Breath follows movement, not movement following breath, as in yoga. the body is trained in this martial art, in such a way that over time, it achieves perfect knowledge of itself. It has been likened to a martial art hatha yoga.
Kalari and Yoga share principles and terminology. However, there are also obvious differences. Kalari stresses the concept of living in this world, emphasising the expansion and development of the senses, as opposed to the classical practice of pratyahara or going inside. This paradigm is commonly called ‘when the body becomes all eyes’.
– Gerhard Schmidt, Kalari Sangha
The philosophy of Kalaripayat in general can be summed up in the theory of Dharma Yuddha (War of Duty/Tuth). It is symbolized in the ritual practice in the Kalari of touching the floor or the hand of the master with the right hand and then touching the chest and the head (heart and mind). This stands to signify that the fight should only be initiated by the mind if the heart approves of it. The term used in Kalari for self defense is ‘Atma Raksha’ or defence of the soul – to hurt someone is equal to hurting ourselves, the essence of supreme soul, hence an attack is employed only as a very last resort, exemplifying the principle of Ahimsa or non-violence.
– Kalarippayattu Academy, Kerala
The Healing Practice
In Kalari it is said that in order to heal, you must first learn how to destroy. Once a student has mastered the martial art practice of Kalari, they are then taught Kalari Chikitsa, or Kalari healing. The Kalari Healing system has several sources, including Ayurveda, Siddha Medicine (a system of traditional medicine from Tamil Nadu Traditionally, it is taught that the siddhars laid the foundation for this system of medication). Siddhars were spiritual adepts who possessed the ashta siddhis, or the eight supernatural powers.
Kalari chikitsa and Kalari marma involve knowing the secrets of the body and healing the body quickly to keep it in a regenerative mode.
According to Kalari Australia, healers work with the energy channels, or Nadis, running throughout the body; and the points where these energy channels meet, known as Marma. An injury is viewed as a block in energy. Treatment is usually administered with Ayurvedic oils which are chosen specifically for the constitution of the patient.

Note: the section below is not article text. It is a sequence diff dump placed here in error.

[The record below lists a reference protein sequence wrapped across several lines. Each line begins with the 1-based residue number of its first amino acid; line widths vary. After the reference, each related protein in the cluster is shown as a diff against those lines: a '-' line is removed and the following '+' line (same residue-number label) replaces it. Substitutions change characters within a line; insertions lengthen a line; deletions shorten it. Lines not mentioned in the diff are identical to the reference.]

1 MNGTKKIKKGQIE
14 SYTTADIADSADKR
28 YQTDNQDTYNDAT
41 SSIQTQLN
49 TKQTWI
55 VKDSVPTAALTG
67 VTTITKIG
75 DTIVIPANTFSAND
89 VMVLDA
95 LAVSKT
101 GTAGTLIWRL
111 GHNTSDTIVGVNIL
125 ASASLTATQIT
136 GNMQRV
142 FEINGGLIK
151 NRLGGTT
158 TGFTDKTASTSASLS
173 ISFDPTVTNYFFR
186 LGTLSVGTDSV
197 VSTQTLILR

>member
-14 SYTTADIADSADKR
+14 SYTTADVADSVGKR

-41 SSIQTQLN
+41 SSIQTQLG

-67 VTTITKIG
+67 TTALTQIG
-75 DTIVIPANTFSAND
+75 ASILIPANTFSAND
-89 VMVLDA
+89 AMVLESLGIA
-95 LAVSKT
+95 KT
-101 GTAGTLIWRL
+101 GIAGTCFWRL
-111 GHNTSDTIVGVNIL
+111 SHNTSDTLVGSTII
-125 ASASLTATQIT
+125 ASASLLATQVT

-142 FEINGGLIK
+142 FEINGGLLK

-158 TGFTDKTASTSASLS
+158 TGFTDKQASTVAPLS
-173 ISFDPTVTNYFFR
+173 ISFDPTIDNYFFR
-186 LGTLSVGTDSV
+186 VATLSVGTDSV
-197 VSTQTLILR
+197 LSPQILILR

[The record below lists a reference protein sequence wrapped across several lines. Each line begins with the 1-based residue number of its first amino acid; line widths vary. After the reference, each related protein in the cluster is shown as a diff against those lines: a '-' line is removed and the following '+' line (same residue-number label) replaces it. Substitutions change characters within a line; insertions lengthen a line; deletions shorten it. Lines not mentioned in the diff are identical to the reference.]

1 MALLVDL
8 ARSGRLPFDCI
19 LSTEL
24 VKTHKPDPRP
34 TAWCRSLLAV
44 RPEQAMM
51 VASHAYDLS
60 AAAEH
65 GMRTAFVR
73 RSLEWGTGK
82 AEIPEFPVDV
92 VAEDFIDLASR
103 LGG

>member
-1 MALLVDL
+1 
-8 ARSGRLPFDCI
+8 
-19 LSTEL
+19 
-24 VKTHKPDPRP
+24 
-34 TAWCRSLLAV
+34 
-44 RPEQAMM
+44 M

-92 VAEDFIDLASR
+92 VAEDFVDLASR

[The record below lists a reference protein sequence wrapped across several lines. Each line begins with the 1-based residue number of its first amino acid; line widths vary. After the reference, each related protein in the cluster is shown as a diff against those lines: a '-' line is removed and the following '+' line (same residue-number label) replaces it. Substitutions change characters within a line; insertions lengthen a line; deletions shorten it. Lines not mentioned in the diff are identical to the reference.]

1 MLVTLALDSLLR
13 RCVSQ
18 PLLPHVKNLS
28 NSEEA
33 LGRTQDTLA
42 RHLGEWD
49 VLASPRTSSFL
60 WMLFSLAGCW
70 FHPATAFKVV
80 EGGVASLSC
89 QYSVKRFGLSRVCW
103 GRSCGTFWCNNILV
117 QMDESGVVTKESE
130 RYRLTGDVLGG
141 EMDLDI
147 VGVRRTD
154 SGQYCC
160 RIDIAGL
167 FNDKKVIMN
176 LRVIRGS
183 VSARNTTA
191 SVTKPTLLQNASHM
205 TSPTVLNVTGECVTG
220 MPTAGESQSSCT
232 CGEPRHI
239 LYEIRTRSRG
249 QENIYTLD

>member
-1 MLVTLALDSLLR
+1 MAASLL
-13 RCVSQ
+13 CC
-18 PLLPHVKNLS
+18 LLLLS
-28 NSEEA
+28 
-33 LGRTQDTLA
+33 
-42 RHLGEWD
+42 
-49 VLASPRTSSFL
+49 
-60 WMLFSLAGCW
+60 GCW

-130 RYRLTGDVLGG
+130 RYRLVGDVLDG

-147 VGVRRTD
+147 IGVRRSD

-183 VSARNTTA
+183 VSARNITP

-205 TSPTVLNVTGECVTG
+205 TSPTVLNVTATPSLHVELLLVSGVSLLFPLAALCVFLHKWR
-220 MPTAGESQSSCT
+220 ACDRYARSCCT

Another peculiarity of Kalarippayattu, which maintains a very special role both in fighting and in healing, is knowledge of Marma. These vital spots are mentioned in ancient Tamil Siddha scripts. Indian traditional medicine scholars talk and write books on marmas, but they probably did not have the necessary resource to know about Marma in depth.
But, Kalarippayattu practitioners: they know about marmas. They know exactly where they are located they know how to affect them in fighting, how to treat them if injured, how to manipulate them for healing.
– Kalaripayyattu Academy
This is a special, till now secret, knowledge that Kalarippayattu Gurukkal are reluctant to share (also for obvious good reasons), but the knowledge isnunique to India. You do not find it anywhere else. Only Kalarippayattu practitioners are the keepers of this powerful and fascinating legacy of the vital spots.
Kalari treatment works on curing the root cause and not the symptoms of an imbalance. In Kalari Chikitsa, nothing hostile is introduced to the body and nothing toxic is left behind. Kalari Chikitsa releases trauma in the system and clears us on a deep energetic level, bringing flexibility, energy flow, and balance to our entire system – mind and body.
– Kalari London
In its present state, Kalarippayattu incorporates three distinct fighting traditions, originated in North, Central and South Kerala. The northern style is geared towards weaponry, the central style makes use of sophisticated footwork and the southern style is practical and direct, attacking specific targets on the human body.
It seems so many marital arts around the world are indebted to this unique Ancient Indian knowledge that was brought to those countries by South Indian migrants so many years ago. And that, once again, India has given the world a tremendous gift of ancient wisdom for attaining happiness and self-realisation; while living in the world and managing the necessities of everyday life.